Early in our planning, Fionnuala Kennedy, our Senior Deputy Head, came up with the three words to sum up our approach – clarity, consistency and connection.
Connection – use the technology at our disposal to stay connected with each other in as human a way as possible.
Whenever I speak about our digital strategy, I always put authentic first in the list. Our vision for digital technology embedded in our school life is a holistic and human-centred one. I talk about the need for the use of technology in schools to respect teachers’ professional judgements and their personal approaches. More technology is not necessarily better: teachers must choose their own path and my role is to encourage, guide, facilitate. Now we were all going off to our own homes to interact with one another entirely via screen, and one size did have to fit all in order to allow us a safe, consistent and calm remote learning experience. My peers on Twitter were jubilant that for digital specialists, our time had come! I wasn’t so sure it was that simple.
I shouldn’t have worried. Our Wimbledonian spirit has meant that although we are all working in an unfamiliar and more standardised way, individuality has triumphed. Ms Phillips taught a remote sewing class, by voice and whiteboard from Teams; Dr Neumann encouraged her class to go outside, get a flower, dissect and photograph it; Spanish classes made board games; English classes acted out their text with soft toys; music groups made amusing remote ensemble videos; Junior girls in STEAM club explained their wacky home science experiments on Flipgrid. In among the functional necessity of online learning our authenticity and creativity has shone through.
Back in January at BETT, I quoted Georgia, a Year 13 student, talking about collaborating with her peers online:
“you’re helping others, they are helping you… It adds a new dimension to learning that doesn’t make it seem so stifled.”
This has turned out to be as true as ever. It’s been superb to see even the Year 5 and 6 girls who are new to using Teams and OneNote not only collaborating, but problem-solving and encouraging one another and their teachers in a warm and kind community.
What have we learned? And what comes next?
Although it feels a great deal longer, we have been away from our much-loved school building for 26 school days, as I write this. In a period characterised by fast-paced and ever-changing decision making, it’s salutary to pause and listen before we start thinking about the lessons we may have learned. We still have the challenge ahead of returning to our school site with social distancing in place. It’s clearer than ever that this is a marathon not a sprint, and that we’re all learning as we go. Nevertheless, I’d like to share a few themes that seem to me to have emerged already.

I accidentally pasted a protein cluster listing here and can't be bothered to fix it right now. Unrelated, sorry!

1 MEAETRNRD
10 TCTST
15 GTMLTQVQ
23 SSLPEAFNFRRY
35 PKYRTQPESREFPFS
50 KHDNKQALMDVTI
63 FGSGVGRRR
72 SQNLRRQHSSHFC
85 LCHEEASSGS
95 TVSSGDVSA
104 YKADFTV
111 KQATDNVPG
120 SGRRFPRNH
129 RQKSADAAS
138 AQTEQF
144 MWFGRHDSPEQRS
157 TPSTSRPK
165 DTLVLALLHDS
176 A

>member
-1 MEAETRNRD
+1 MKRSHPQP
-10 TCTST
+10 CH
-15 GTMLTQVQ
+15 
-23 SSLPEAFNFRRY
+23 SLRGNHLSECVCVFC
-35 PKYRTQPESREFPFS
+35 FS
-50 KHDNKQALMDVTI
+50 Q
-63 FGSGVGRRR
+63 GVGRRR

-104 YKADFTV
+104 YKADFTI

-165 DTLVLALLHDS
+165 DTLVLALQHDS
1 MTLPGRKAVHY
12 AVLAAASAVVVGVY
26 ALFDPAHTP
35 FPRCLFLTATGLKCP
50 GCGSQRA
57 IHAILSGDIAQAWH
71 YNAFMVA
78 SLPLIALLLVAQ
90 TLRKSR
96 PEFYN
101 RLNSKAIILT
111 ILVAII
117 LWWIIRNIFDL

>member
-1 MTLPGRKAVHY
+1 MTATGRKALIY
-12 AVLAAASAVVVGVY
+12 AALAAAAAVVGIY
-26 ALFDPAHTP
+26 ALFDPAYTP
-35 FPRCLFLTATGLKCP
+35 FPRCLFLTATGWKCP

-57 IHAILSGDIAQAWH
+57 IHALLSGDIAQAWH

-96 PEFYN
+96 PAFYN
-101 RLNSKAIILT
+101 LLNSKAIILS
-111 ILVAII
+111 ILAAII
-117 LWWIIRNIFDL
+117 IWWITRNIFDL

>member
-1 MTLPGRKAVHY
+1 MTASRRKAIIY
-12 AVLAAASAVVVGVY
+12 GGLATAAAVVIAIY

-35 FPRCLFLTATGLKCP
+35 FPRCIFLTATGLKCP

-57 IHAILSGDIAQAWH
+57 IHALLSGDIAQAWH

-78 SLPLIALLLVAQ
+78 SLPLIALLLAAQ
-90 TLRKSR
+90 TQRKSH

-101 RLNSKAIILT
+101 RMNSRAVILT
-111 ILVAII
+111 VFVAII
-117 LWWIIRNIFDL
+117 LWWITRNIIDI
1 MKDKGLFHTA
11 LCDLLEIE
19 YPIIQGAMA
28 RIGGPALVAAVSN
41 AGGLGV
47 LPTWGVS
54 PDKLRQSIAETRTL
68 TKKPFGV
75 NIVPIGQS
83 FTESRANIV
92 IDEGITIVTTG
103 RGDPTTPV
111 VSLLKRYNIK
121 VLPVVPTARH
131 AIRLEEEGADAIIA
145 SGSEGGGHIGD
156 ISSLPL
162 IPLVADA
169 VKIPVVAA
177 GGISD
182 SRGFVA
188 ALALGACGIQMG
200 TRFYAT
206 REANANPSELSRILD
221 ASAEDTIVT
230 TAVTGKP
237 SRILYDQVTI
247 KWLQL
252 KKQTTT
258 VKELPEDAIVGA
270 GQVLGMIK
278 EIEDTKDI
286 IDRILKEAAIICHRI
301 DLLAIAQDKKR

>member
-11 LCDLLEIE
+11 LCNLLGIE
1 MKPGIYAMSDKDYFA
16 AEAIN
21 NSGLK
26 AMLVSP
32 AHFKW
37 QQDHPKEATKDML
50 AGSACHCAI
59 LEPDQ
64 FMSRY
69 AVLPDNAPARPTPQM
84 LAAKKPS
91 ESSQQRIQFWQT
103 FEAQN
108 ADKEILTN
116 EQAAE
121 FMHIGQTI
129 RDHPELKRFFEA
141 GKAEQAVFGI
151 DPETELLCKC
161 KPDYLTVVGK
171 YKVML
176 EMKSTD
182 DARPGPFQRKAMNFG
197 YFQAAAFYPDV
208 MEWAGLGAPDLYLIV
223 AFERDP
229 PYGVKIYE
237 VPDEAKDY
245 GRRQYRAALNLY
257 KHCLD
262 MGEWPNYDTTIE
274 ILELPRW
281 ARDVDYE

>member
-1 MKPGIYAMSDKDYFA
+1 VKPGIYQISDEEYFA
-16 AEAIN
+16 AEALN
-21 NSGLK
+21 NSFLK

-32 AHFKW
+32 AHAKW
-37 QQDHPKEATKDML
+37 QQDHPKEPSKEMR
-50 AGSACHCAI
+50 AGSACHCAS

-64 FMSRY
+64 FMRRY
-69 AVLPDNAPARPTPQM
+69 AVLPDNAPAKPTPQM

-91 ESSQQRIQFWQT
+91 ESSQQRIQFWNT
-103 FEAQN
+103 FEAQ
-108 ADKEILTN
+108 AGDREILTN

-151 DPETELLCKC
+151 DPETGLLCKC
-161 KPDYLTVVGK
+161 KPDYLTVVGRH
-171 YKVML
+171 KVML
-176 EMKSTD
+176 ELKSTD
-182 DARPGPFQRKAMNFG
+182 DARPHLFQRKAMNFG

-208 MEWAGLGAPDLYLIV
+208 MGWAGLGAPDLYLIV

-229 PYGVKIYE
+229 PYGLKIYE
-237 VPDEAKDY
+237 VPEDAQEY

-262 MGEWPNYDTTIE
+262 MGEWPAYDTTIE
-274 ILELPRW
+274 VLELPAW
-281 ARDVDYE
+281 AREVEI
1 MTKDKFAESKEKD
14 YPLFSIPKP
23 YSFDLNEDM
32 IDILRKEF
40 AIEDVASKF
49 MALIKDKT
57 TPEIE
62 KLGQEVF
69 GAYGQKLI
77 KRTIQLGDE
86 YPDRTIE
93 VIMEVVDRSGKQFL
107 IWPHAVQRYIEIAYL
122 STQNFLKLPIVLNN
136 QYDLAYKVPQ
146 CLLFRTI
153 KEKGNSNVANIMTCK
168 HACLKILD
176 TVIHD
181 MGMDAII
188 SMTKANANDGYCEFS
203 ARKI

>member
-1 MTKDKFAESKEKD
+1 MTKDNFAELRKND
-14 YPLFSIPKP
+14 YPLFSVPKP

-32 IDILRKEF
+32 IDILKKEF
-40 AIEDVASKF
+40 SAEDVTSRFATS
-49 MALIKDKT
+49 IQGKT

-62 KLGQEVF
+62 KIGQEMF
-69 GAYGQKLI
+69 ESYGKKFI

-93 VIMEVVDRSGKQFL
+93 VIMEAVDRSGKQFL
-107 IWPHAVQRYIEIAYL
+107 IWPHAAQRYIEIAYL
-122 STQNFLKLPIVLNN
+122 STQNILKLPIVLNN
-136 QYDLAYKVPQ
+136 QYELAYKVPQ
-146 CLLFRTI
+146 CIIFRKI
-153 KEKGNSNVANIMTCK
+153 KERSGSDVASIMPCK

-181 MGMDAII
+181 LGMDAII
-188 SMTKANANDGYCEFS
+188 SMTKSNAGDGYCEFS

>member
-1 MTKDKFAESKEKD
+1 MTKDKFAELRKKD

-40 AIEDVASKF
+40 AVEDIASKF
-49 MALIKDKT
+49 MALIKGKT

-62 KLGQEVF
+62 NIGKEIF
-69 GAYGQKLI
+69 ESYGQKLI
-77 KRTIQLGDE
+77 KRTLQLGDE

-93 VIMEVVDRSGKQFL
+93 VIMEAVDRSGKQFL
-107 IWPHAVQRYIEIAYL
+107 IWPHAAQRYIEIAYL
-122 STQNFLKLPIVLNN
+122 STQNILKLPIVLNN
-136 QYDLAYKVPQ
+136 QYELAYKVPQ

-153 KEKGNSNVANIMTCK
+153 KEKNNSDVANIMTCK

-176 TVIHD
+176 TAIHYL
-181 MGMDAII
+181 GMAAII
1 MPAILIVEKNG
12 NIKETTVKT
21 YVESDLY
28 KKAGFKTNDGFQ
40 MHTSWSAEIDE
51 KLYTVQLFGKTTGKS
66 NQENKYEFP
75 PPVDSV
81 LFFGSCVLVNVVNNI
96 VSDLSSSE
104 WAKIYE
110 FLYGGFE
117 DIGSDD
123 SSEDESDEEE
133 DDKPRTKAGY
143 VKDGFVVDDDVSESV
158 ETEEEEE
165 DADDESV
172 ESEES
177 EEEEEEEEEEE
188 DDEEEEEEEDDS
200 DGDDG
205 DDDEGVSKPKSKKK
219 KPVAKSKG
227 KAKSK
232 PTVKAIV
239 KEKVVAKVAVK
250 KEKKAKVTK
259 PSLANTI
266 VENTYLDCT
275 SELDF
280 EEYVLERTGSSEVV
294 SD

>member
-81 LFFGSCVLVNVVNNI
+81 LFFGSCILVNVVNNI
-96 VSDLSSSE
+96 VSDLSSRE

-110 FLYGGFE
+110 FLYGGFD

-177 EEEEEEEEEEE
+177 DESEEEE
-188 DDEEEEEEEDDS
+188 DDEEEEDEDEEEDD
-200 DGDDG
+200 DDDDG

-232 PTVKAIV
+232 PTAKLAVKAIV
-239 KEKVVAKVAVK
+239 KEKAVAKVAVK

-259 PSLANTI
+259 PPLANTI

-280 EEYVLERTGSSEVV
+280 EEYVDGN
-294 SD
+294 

Humility & Openness
Hardly anyone responsible for planning or delivering the remote learning taking place in schools throughout the world is an expert in the pedagogy and science of online or distance learning. It’s not part of our usual skill set. Remote learning is not like learning in a classroom and the two are not interchangeable. What those of us in education have achieved in the past eight weeks is our very best effort to ensure that learning is sustained for our students during a global crisis and unprecedented social lockdown. We’ve used our pedagogical expertise, and our deep knowledge of and care for our students and teachers to create a programme that works in our own context.
What we should do as we plan for the next academic year is make sure that we draw on expertise in the fields of online learning, instructional design and distance learning. We can then design new timetables, develop and modify our schemes of work, and put in place appropriate technology and courses to ensure that we can move to even more pedagogically robust guided home learning should we need to do so again. We can learn lessons from this experience and open up to new ideas for the future. A flexible, creative and exciting way of thinking about ‘school’ may lie ahead.
Wellbeing & Community
We must remember that for all the cheerful social media sharing of birdsong and baking bread, for many people in our society this period may have been incredibly difficult – for reasons of economic disadvantage, personal risk of illness, mental health challenges and bereavement. Supporting the wellbeing of our own community and looking outwards to help others wherever we can – as our staff and girls have done wonderfully – has been paramount.
Within the school, finding ways to keep us connected digitally, both serious and fun, has been a privilege. Seeing staff and students create video assemblies, online quizzes, and share music and art have all been a joy. One of our students wrote:
“when watching the assembly this morning from Mrs Lunnon, I saw the views of the video rising. It was so satisfying and empowering to watch all the WHS seniors watching the same video as me at the same time.”
We may not want to abandon these entirely when we return to our school site, for the sense of connection they can offer.
International & National Collaboration
In this most global of crises, seeing the education community come together across the world has been inspiring. Through the Microsoft network, schools have shared their experiences and ideas. The value of online interaction and our new ease with video call technology has opened our eyes to new possibilities – with friends in our international and local partner schools, and closer to home in our GDST family. This, as Jane Lunnon noted in The Telegraph this week, is a real opportunity to arise from this challenge. Sharing experiences, ideas and resources, working collaboratively, and learning with and from one another may be a positive outcome from this crisis.
International collaborative work to plan for home learning: https://iscdigital.co.uk/coronavirus-continuing-learning/
Academic resources for remote and online learning: https://my.chartered.college/2020/03/online-distance-and-home-learning-selected-reading/
Our stories: @wimbledonhigh on Twitter for examples of our Guided Home Learning programme and volunteering stories from our community